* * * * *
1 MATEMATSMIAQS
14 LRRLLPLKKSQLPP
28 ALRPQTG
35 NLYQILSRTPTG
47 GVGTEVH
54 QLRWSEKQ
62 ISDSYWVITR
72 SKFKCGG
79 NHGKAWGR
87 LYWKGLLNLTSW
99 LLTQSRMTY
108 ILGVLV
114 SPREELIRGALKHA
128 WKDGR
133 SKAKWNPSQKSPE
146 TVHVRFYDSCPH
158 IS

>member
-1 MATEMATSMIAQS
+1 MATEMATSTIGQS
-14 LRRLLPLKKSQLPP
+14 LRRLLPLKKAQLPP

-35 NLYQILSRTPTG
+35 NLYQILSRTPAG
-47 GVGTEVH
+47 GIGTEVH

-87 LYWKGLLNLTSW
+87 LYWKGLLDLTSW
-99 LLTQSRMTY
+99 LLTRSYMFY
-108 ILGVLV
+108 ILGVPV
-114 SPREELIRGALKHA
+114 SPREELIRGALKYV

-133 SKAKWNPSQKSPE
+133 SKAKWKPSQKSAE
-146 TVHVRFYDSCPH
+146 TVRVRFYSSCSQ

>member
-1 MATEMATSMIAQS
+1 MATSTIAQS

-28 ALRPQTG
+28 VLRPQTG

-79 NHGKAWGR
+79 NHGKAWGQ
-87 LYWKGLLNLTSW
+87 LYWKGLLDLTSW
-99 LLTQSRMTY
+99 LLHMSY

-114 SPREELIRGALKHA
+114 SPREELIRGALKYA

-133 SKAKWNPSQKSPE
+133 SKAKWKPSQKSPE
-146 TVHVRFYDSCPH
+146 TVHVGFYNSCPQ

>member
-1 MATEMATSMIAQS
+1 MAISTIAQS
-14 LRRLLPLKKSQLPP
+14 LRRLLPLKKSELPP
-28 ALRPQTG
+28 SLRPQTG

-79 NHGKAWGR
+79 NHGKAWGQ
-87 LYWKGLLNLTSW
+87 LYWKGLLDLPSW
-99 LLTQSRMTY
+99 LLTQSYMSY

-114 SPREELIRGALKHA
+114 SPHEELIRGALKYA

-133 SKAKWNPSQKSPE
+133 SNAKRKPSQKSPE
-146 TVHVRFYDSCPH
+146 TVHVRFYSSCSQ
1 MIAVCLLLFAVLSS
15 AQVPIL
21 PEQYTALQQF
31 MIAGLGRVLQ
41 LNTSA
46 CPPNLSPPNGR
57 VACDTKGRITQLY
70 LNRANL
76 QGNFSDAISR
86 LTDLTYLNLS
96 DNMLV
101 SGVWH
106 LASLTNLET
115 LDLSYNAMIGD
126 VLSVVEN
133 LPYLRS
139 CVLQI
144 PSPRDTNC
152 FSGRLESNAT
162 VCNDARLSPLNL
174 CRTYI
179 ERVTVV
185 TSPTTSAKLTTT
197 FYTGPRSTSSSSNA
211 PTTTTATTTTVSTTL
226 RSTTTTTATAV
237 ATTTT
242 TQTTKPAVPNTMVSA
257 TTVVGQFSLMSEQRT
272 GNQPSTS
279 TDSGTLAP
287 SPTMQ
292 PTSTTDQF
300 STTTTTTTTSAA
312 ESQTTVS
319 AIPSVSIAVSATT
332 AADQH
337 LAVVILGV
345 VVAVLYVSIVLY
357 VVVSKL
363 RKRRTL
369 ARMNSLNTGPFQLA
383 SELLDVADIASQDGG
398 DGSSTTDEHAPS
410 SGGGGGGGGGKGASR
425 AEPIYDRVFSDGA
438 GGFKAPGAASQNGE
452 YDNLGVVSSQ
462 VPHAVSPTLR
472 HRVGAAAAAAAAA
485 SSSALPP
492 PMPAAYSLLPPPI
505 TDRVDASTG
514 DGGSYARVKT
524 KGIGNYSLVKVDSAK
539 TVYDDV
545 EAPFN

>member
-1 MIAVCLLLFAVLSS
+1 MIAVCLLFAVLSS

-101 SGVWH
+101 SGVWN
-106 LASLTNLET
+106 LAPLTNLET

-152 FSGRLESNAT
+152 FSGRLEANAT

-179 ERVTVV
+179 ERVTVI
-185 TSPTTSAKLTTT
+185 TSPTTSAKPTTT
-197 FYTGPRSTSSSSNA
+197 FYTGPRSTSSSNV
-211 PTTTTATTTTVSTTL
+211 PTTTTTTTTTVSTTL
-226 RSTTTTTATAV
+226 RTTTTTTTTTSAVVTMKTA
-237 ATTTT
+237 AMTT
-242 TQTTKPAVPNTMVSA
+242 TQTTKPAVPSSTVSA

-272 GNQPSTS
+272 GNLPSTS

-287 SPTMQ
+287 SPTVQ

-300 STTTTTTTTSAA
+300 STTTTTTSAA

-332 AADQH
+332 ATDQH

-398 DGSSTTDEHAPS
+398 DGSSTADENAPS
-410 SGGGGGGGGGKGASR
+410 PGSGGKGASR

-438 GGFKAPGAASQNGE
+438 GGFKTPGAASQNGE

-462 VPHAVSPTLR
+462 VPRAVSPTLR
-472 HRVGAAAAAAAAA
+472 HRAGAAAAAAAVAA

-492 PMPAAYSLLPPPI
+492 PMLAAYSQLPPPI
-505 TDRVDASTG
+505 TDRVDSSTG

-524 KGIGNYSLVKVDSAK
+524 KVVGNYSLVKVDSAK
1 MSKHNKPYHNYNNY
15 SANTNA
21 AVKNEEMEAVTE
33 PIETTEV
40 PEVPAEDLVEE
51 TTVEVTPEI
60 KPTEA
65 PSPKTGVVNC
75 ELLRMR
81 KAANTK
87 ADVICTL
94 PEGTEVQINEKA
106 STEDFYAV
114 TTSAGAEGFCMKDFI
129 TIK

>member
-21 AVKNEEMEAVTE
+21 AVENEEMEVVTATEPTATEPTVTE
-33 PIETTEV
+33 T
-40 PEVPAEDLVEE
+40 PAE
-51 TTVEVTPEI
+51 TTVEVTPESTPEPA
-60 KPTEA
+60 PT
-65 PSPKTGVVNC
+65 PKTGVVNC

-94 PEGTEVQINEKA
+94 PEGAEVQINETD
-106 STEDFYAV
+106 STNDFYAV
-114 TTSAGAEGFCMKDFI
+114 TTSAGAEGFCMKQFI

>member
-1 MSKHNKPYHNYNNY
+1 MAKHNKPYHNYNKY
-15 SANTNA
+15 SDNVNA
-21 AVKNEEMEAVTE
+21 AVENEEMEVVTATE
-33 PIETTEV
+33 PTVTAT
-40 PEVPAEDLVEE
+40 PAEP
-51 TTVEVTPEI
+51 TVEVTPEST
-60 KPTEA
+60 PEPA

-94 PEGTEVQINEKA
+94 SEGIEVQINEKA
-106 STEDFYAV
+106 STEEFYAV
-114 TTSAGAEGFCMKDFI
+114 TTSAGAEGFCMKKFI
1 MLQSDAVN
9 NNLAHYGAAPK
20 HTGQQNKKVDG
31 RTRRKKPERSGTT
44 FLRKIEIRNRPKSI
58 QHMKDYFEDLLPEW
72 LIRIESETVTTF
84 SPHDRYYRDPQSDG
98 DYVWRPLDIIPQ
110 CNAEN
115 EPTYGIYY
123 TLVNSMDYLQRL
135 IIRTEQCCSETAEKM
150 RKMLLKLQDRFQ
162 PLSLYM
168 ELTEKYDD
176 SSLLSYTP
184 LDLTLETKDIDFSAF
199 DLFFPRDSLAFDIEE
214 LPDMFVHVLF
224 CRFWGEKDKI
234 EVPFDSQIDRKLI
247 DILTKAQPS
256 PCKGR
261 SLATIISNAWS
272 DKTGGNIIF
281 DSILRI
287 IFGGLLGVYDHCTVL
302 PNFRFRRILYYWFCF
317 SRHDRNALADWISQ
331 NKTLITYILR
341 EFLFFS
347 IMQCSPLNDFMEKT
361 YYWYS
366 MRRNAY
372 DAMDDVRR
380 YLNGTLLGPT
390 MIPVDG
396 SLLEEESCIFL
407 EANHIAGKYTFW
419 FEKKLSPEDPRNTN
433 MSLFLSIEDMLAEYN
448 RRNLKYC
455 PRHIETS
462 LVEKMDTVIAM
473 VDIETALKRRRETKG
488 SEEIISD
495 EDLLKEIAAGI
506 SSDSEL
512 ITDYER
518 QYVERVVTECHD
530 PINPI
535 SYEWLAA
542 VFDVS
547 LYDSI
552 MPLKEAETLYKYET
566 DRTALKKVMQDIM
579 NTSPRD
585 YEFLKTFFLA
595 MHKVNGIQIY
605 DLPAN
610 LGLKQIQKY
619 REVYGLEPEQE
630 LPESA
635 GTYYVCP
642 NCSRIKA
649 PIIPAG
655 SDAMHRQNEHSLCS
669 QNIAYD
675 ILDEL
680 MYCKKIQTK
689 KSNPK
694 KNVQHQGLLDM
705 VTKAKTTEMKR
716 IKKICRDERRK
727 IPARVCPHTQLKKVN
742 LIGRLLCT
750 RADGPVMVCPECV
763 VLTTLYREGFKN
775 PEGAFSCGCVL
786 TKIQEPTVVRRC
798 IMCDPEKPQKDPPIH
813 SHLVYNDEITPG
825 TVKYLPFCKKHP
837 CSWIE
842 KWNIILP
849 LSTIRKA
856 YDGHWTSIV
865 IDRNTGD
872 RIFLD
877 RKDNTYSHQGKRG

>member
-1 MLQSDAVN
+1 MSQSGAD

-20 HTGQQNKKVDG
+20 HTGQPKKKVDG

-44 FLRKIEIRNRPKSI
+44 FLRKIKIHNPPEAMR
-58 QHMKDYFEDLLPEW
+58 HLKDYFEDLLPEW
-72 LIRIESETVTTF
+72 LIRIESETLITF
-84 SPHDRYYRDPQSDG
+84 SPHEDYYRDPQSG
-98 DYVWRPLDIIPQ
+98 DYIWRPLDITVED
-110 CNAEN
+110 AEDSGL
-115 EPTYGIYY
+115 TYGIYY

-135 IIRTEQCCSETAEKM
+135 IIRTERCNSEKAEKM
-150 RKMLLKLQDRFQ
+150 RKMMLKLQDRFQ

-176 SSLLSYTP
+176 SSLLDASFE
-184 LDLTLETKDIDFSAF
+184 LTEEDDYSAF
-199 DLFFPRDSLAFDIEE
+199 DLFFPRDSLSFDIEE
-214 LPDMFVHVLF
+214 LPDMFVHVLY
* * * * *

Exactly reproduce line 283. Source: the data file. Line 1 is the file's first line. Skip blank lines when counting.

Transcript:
512 ITDYER